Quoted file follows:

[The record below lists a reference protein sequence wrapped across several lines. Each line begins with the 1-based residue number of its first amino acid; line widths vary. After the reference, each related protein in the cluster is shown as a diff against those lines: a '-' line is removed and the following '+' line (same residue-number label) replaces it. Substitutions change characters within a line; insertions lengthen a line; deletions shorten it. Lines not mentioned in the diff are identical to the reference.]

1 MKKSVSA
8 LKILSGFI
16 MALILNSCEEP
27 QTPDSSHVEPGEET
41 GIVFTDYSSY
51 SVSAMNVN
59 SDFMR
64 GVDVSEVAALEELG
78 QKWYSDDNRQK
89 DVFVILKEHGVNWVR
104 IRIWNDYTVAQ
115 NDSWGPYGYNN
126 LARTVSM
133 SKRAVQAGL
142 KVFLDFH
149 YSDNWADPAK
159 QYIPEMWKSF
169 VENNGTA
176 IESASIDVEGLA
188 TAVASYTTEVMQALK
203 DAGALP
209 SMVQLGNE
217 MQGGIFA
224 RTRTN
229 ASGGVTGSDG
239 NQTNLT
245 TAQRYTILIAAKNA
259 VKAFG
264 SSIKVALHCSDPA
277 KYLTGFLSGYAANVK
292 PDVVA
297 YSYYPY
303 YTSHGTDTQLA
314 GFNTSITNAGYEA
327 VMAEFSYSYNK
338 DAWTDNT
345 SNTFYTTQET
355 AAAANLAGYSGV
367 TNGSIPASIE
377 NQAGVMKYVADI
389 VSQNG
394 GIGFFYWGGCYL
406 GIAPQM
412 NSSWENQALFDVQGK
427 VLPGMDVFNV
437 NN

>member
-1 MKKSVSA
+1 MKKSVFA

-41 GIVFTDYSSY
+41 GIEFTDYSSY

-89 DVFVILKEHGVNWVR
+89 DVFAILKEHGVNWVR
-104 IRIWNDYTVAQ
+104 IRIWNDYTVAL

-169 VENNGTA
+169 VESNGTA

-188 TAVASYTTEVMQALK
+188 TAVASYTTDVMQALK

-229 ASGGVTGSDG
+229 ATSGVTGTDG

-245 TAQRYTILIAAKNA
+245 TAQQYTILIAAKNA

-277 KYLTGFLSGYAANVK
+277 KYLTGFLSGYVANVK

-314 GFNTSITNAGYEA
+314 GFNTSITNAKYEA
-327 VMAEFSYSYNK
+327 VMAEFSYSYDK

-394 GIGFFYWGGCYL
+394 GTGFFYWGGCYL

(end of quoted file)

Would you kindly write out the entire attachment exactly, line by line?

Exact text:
[The record below lists a reference protein sequence wrapped across several lines. Each line begins with the 1-based residue number of its first amino acid; line widths vary. After the reference, each related protein in the cluster is shown as a diff against those lines: a '-' line is removed and the following '+' line (same residue-number label) replaces it. Substitutions change characters within a line; insertions lengthen a line; deletions shorten it. Lines not mentioned in the diff are identical to the reference.]

1 MKKSVSA
8 LKILSGFI
16 MALILNSCEEP
27 QTPDSSHVEPGEET
41 GIVFTDYSSY
51 SVSAMNVN
59 SDFMR
64 GVDVSEVAALEELG
78 QKWYSDDNRQK
89 DVFVILKEHGVNWVR
104 IRIWNDYTVAQ
115 NDSWGPYGYNN
126 LARTVSM
133 SKRAVQAGL
142 KVFLDFH
149 YSDNWADPAK
159 QYIPEMWKSF
169 VENNGTA
176 IESASIDVEGLA
188 TAVASYTTEVMQALK
203 DAGALP
209 SMVQLGNE
217 MQGGIFA
224 RTRTN
229 ASGGVTGSDG
239 NQTNLT
245 TAQRYTILIAAKNA
259 VKAFG
264 SSIKVALHCSDPA
277 KYLTGFLSGYAANVK
292 PDVVA
297 YSYYPY
303 YTSHGTDTQLA
314 GFNTSITNAGYEA
327 VMAEFSYSYNK
338 DAWTDNT
345 SNTFYTTQET
355 AAAANLAGYSGV
367 TNGSIPASIE
377 NQAGVMKYVADI
389 VSQNG
394 GIGFFYWGGCYL
406 GIAPQM
412 NSSWENQALFDVQGK
427 VLPGMDVFNV
437 NN

>member
-1 MKKSVSA
+1 MKKSVFA

-41 GIVFTDYSSY
+41 GIEFTDYSSY

-89 DVFVILKEHGVNWVR
+89 DVFAILKEHGVNWVR
-104 IRIWNDYTVAQ
+104 IRIWNDYTVAL

-169 VENNGTA
+169 VESNGTA

-188 TAVASYTTEVMQALK
+188 TAVASYTTDVMQALK

-229 ASGGVTGSDG
+229 ATSGVTGTDG

-245 TAQRYTILIAAKNA
+245 TAQQYTILIAAKNA

-277 KYLTGFLSGYAANVK
+277 KYLTGFLSGYVANVK

-314 GFNTSITNAGYEA
+314 GFNTSITNAKYEA
-327 VMAEFSYSYNK
+327 VMAEFSYSYDK

-394 GIGFFYWGGCYL
+394 GTGFFYWGGCYL